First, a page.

The following letter was sent for publication on July 8, 2006:
Re: Saving cemetery a tricky proposition; Fred Ortega, July 8, 2006
The El Monte Cemetery Association is reportedly considering ceasing to do business as a cemetery association and is looking to find an appropriate entity to take over the control of the cemetery. After reviewing the available facts of the cemetery's history and use, it is my opinion that the legal title to the cemetery vested in the public long before the year 1900.
The title vested through operation of an 1872 law which provided a legal title to the public as a result of the public's use of the land for cemetery purposes. It certainly vested many years before the El Monte Cemetery Association (early on also referred to as Savannah Cemetery Association) which only incorporated sometime around 1920.
According to an advisory opinion of the California Attorney General in relation to a cemetery in Contra Costa County, once the title vested in the public through operation of this law, no later deed or other instrument was of any effect as against the public's legal interest. At the time that the title to the El Monte (aka Savannah) Cemetery did vest in the people, the cemetery was located in the unincorporated territory of Los Angeles County. Therefore, the board of supervisors was mandated to have the jurisdiction for its management and control. This occurred through another section of the statute, Section 3109, also enacted in 1872.
Section 3105 of the former Political Code (Statutes 1872) that provided the public with a legal title to the cemeteries used by it, also provided a prohibition against the use of the land for any purpose other than as a "public cemetery." That the El Monte Cemetery Association has been operating this public property as a private enterprise seems to violates the letter and spirit of the law.
When the City of Rosemead's incorporation was finally approved by the voters back in the late 1950s, it was the County's policy at the time to provide that "parks and certain other facilities that are part of an incorporation or annexation be turned over to the city involved." (Los Angeles Times, April 24, 1977, p. SG4.) Based on this county policy, when the City incorporated and the area that included the El Monte (Savannah) Cemetery was placed within the city's corporate limits, the city became the mandated successor to the county for the legal jurisdiction over this public cemetery. That it failed to act on its authority does nothing to take away from the fact that the legal title remained (and remains today) in the public.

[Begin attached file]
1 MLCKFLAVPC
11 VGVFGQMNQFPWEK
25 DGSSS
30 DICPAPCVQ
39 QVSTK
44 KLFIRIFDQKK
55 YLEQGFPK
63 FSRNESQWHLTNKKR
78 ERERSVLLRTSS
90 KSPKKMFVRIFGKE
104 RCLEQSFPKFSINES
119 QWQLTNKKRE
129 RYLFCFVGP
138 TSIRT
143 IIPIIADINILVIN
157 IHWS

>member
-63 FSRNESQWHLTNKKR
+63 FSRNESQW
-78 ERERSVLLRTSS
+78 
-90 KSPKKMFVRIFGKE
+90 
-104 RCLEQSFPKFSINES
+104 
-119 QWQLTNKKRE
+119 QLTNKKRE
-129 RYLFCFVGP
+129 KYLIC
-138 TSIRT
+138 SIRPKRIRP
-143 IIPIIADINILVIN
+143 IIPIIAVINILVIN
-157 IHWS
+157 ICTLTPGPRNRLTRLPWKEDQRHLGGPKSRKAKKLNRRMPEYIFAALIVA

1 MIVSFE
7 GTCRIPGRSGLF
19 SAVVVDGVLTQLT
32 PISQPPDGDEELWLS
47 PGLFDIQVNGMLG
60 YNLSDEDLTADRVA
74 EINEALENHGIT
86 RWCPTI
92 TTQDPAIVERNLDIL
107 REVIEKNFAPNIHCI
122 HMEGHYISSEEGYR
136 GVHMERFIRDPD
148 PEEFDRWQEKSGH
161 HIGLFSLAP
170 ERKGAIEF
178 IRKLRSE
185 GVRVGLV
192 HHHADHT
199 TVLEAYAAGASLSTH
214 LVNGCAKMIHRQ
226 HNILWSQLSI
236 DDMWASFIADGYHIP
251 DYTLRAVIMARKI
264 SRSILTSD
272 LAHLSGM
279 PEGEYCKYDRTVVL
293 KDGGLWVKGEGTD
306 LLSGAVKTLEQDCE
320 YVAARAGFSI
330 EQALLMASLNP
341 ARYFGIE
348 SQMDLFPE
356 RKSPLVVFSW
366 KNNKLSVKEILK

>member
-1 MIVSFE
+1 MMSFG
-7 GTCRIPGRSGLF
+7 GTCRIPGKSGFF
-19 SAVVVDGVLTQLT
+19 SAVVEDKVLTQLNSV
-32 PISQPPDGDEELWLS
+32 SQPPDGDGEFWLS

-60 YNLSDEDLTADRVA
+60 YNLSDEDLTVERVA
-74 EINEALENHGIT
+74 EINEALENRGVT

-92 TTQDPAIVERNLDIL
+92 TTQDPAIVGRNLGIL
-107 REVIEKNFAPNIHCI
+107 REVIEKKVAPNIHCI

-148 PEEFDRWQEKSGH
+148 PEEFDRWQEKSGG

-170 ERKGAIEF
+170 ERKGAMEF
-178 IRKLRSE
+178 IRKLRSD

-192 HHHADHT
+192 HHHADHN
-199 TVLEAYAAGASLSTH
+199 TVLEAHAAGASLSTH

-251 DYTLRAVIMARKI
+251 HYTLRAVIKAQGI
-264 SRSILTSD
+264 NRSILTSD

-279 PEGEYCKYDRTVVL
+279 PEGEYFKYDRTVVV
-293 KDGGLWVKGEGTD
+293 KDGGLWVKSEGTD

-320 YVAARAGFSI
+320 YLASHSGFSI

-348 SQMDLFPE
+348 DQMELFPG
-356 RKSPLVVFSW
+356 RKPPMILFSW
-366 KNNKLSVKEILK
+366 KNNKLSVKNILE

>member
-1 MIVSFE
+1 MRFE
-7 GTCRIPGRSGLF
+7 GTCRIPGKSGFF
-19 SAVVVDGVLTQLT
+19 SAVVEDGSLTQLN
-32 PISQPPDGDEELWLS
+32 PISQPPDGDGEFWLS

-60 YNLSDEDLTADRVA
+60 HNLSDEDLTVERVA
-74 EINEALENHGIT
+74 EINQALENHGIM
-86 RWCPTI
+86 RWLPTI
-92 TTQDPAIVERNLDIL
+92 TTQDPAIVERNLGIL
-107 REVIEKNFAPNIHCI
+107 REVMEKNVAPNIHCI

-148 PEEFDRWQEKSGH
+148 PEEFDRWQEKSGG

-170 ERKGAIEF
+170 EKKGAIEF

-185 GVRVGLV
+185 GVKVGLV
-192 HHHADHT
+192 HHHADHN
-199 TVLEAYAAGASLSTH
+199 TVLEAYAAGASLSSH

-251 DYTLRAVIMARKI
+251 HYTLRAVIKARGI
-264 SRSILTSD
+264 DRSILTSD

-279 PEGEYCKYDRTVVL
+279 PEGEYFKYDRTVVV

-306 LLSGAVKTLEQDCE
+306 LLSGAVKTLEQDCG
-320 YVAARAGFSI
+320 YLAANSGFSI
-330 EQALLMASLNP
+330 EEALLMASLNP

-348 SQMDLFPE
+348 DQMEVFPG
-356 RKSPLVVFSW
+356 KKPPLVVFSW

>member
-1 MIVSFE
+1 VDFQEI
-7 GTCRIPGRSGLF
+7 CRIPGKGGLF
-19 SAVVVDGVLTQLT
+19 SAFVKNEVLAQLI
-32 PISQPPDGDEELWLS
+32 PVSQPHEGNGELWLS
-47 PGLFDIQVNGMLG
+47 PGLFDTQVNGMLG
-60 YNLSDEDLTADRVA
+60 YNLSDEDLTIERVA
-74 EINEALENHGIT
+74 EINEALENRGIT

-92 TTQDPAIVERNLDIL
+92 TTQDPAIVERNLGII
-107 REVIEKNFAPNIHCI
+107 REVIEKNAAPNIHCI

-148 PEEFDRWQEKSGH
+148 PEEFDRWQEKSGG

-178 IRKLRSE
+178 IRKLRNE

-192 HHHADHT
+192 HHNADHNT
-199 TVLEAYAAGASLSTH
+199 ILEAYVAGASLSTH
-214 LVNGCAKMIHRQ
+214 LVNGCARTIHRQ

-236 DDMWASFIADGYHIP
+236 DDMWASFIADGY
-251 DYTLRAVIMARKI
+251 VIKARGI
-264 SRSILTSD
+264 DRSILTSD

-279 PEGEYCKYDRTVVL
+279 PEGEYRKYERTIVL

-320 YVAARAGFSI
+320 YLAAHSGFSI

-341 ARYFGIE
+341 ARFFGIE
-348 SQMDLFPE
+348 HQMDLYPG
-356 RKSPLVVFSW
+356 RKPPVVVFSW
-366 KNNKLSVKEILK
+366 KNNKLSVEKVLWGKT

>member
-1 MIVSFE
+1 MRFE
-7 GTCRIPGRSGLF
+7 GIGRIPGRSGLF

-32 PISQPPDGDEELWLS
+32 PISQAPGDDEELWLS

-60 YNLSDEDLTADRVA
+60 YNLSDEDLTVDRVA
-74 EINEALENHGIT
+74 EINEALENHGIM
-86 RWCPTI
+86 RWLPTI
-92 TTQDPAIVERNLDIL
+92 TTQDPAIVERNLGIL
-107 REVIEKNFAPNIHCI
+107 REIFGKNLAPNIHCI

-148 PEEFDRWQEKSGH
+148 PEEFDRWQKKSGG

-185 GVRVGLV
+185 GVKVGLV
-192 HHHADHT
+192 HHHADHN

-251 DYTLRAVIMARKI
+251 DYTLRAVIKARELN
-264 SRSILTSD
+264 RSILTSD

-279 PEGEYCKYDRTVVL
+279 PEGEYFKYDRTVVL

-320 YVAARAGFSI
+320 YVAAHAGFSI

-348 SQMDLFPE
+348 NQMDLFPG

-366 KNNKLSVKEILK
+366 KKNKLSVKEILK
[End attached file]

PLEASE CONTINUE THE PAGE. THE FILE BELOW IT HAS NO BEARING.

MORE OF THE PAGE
One suggestion proffered at the recent meeting held at the cemetery was that the City of Rosemead would remove the grave stones and put the names of those buried on a wall or plaque, supposedly establishing it as a Pioneer Memorial Park. Because of the fact that the title did vest in the public, if the City of Rosemead should determine to try to establish the cemetery as a Pioneer Memorial Park, it will do so without statutory authority. The California Health and Safety Code sections 8825-8829, which authorize cities and counties to establish pioneer memorial parks from abandoned PRIVATE cemeteries, is not intended to be used on publicly owned cemeteries.
The city would, however, have the authority to close the cemetery to future burials, honoring the plot sales made by the El Monte Cemetery Association if it so chooses, and providing for its continued maintenance and care thereafter. But it does not have the authority to plan for the removal of grave stones and markers (which are considered to be the personal property of those buried and of their descendants), unless such markers are in such a dilapidated condition as to constitute a hazard or threat to the public.